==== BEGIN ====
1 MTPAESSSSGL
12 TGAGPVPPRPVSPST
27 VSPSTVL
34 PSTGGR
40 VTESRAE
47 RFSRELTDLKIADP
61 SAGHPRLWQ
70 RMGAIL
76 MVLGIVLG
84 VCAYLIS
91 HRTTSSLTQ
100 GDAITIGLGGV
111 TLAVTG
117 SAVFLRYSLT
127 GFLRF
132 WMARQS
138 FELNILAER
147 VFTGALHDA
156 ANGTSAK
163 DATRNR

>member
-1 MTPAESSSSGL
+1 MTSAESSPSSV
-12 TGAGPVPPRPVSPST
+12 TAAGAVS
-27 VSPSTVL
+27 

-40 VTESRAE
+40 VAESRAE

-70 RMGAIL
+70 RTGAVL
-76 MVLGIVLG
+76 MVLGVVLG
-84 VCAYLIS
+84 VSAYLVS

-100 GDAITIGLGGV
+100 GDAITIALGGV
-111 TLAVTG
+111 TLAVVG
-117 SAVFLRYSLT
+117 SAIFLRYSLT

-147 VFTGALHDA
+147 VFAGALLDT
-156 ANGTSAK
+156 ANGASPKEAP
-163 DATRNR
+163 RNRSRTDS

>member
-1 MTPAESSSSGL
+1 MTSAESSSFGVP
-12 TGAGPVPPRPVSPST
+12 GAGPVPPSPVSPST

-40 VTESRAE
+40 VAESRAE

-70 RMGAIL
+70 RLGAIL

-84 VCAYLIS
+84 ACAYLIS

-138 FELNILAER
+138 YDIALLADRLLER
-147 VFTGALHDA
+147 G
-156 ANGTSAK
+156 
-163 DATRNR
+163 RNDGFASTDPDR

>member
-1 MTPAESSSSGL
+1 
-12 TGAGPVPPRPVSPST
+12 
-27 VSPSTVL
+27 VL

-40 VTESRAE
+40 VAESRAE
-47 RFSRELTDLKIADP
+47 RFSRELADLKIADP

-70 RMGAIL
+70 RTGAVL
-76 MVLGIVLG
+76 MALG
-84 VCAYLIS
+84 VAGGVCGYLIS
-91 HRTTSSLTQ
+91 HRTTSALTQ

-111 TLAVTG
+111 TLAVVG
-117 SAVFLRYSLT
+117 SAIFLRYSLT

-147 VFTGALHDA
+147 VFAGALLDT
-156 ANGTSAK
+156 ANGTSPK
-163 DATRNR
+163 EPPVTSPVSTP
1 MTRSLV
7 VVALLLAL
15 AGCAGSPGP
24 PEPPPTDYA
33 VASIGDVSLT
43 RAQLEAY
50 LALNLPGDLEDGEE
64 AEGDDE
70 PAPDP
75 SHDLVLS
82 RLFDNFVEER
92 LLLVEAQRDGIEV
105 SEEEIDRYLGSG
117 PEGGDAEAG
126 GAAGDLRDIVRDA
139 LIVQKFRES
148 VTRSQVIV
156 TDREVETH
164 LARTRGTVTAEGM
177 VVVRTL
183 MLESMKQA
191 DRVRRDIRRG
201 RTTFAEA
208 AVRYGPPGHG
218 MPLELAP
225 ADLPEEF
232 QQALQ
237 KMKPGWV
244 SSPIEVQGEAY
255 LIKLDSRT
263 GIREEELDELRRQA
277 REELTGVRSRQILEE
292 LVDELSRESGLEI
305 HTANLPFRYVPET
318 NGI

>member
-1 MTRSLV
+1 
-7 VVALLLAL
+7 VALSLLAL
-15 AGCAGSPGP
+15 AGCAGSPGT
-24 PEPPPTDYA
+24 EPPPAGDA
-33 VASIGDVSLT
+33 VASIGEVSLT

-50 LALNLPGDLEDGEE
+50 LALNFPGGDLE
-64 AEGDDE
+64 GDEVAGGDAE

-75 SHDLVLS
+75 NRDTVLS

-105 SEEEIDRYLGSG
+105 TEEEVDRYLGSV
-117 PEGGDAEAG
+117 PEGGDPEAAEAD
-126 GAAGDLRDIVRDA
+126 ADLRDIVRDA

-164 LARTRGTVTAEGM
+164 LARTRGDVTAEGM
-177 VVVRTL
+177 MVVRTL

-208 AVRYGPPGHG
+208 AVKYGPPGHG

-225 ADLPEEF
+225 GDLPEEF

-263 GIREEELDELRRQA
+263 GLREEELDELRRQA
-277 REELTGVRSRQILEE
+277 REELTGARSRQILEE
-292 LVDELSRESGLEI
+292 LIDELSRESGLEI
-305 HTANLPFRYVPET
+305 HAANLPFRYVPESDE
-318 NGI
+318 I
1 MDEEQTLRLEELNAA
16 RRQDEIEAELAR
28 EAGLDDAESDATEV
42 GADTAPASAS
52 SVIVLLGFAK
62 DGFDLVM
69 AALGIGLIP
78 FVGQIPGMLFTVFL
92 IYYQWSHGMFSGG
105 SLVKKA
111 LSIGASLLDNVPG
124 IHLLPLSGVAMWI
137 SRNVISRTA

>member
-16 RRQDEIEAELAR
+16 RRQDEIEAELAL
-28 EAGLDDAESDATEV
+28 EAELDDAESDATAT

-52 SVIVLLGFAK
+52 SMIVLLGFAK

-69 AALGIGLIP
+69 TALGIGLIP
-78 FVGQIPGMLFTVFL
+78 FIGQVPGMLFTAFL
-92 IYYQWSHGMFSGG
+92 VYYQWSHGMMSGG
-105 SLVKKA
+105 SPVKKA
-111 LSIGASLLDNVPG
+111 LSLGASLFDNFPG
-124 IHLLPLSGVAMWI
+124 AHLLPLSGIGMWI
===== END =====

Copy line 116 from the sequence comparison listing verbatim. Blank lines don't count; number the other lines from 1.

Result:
183 MLESMKQA